Director of the Central Bank of Oman Hamood bin Sangour Al-Zadjali said the establishment of a common currency between the six members of the Gulf Cooperation Council (GCC) could become a reality in the near future as “serious measures” continue to be studied to achieve the goal.
A common monetary currency has been considered by the GCC in the early 1980s and Bahrain, Kuwait, Qatar and Saudi Arabia had in March 2010 formed a joint monetary council and a Gulf central bank after Oman and the United Arab Emirates withdrew from the plan in 2006 and 2009 respectively.
Al-Zadjali’s comments led to expectations that efforts regarding the initiative have been positive but there has been no official statement to confirm it even though he explained Oman will not restrict its local banks from expanding to other Gulf countries. The region enjoys “an excellent financial reputation” with low national debts enabling the countries to pursue their “financial commitments, and keeping a clear record,” he said.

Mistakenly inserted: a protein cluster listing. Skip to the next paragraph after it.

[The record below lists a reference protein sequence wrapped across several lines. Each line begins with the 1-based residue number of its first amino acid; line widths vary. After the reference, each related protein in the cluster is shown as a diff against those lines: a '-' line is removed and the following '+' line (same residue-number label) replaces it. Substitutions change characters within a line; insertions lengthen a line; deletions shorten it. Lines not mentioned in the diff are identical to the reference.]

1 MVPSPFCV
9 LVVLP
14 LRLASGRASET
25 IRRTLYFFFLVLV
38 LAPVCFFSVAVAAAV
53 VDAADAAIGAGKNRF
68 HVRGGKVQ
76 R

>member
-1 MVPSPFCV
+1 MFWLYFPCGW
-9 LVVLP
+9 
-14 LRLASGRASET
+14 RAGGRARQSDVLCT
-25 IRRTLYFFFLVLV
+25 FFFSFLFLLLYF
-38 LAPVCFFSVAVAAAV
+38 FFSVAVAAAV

Highlighting the advantages of the GCC member states contrary to other international interest rates that follow a negative interest rate policy, Al-Zadjali added that the joint oil reservoir of the six states is one of the greatest asset capacity for the organization while urging for the need to invest in economically beneficial projects.
Oman has been a strong supporter for a common currency for the GCC but the process has been going at a snail’s pace with observers noting that the political will is still trailing behind. The currency if created is expected to be pegged to the US dollar or to a basket of currencies because the volume of trade of the Gulf States with the countries of the European Union is much larger than that of their commerce with the United States. Most of the economy of the GCC member states are dependent on oil and gas.